Establishing and maintaining the continuity of your brand persona and the image of your brand is one of the most valuable things you can do, and it’s also not something whose impact can be directly measured.
Everything you do expresses your brand personality–the design of your stores and your product, the wording on your website, how your CEO dresses. With a tv ad or your website, you have more or less total control over how you define and convey your brand personality and image. You don’t have to release something unless it’s satisfactory.
Things are a little different on social, however. It’s messy, it’s real time, and you don’t own the channel like you do your website (you can’t remove the blue from your company’s Facebook page. Even if, or perhaps because, you can’t control everything, it’s critical to get the details right.
Of course the images you use, and the content you create and distribute, on social play a big part in how people perceive you. But beyond that, your tone of voice, the number of exclamation points you use and other “little things” add up to form people’s impression of you. How’s your grammar? If it’s off, is it on purpose? How long are your updates, and how often do you crack jokes? The answers matter less than whether they are aligned with your goals.
It should be evident that it is worthwhile to spend time nurturing relationships on social media. The problem is that you can lose sight of the fact. Planning your content in advance, setting up a calendar, and coordinating between departments so you are on the same page are all outstanding ideas to build a strong social presence and increase your engagement. Just don’t focus on the stuff you can plan at the expense of what you can’t–spontaneous conversations with people in your social sphere, helping, surprising fans.
Having someone who’s engaging in these conversations is critical–a social media manager or a community manager–but ideally, it won’t just be one person. People with different roles in your company can bring different things to the table in terms of building and maintaining relationships on social, whether it’s with customers, influencers, or even potential new hires.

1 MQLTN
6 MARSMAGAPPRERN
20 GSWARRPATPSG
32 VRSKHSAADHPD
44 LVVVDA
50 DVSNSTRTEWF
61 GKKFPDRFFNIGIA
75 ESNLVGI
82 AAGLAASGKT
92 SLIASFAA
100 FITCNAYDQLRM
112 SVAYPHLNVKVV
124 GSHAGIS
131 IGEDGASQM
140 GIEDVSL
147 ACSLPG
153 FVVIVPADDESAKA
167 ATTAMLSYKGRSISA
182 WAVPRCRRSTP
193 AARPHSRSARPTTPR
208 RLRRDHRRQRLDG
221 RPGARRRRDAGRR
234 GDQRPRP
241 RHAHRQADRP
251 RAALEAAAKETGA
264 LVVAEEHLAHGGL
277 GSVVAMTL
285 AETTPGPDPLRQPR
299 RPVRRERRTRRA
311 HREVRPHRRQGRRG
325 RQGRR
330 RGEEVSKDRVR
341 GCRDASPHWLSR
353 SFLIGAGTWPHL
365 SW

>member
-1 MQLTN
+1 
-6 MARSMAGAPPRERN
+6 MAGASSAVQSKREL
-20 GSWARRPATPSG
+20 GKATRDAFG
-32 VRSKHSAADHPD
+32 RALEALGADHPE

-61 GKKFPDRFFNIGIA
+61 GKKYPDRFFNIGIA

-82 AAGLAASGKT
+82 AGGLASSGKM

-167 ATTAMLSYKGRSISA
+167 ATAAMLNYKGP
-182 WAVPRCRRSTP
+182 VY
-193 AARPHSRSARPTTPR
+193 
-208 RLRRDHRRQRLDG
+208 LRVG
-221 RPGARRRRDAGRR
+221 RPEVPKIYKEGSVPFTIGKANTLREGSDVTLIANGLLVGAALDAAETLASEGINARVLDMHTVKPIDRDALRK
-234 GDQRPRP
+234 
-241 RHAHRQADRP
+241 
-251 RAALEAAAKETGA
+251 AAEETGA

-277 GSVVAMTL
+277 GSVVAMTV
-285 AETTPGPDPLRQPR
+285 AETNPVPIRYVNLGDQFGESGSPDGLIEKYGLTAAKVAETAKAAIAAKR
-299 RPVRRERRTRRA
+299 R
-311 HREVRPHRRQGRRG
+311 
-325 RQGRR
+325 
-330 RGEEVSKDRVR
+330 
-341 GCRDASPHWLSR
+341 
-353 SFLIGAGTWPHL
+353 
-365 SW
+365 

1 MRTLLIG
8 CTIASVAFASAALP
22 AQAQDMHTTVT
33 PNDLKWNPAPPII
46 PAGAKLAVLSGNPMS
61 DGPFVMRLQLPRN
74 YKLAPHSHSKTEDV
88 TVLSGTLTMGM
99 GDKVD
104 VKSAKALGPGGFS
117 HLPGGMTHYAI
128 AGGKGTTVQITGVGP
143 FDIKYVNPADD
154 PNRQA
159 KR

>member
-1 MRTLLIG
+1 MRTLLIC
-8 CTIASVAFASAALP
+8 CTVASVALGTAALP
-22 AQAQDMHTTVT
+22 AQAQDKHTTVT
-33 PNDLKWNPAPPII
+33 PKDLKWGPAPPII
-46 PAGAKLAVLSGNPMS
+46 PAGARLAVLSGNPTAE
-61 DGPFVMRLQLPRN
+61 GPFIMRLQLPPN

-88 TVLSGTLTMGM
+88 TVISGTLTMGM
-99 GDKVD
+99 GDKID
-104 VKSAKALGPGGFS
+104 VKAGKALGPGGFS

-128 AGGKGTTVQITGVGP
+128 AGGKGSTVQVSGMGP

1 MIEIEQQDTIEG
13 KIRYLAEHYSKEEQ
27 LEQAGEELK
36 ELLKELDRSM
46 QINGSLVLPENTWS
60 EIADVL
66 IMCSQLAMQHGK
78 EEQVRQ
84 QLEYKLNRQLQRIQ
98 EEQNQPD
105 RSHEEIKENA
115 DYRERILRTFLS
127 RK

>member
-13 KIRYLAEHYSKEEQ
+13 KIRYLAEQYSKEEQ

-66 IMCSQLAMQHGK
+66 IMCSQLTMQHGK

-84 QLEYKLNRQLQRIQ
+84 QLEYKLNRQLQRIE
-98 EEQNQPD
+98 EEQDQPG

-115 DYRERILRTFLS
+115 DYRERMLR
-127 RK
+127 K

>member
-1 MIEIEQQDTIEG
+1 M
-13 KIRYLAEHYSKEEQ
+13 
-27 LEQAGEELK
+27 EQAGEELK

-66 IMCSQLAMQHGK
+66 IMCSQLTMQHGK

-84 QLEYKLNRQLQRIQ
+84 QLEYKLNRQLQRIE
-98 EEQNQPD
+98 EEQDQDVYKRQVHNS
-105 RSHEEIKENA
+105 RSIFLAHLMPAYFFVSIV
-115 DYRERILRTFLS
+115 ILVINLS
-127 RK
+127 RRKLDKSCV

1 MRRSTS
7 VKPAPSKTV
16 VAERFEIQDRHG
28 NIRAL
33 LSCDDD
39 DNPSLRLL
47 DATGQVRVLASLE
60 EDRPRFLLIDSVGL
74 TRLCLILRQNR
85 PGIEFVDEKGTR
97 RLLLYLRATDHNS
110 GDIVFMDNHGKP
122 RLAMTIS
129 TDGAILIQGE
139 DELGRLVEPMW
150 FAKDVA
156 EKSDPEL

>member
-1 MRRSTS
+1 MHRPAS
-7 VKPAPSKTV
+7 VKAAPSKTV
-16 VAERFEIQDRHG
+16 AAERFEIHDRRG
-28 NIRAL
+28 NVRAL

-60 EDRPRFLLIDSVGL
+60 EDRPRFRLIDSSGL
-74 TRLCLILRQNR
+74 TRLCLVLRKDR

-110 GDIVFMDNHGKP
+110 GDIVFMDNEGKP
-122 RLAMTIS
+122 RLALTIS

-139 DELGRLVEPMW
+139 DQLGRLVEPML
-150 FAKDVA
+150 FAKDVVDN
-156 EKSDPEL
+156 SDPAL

They should have the time, training and support of your company, ideally its top management, to be connecting with people that can help your business grow and succeed on social, whether or not the returns are immediate.
Just because things like relationships, persona and reputation are not as concrete as profits and loss doesn’t mean they’re not important, and the fact that they are not tracked as neatly or easily as your follower count doesn’t mean they can’t be improved.
If you’re aiming to increase sales, you determine overall targets, then your social teams get goals in terms of traffic and conversions. Likewise for branding, whether it’s in terms of brand personality, relationships or reputation. If you have a clear vision of your brand and your goals for it, you can translate that into guidelines and objectives on social. These may be more qualitative, and don’t need reviewing on a daily basis, but the people involved in social at your company should be briefed on them, and you can regularly perform audits to see how well you’re doing.
In business, there is an impulse to try to measure everything. It’s a good impulse–the things you can measure are the things you can track over time and in turn improve. But, in the end, you can’t cram an entire company into a spreadsheet, and some of the things that are hardest to measure are the ones that matter most.
Cover photo credit: Brad Hagan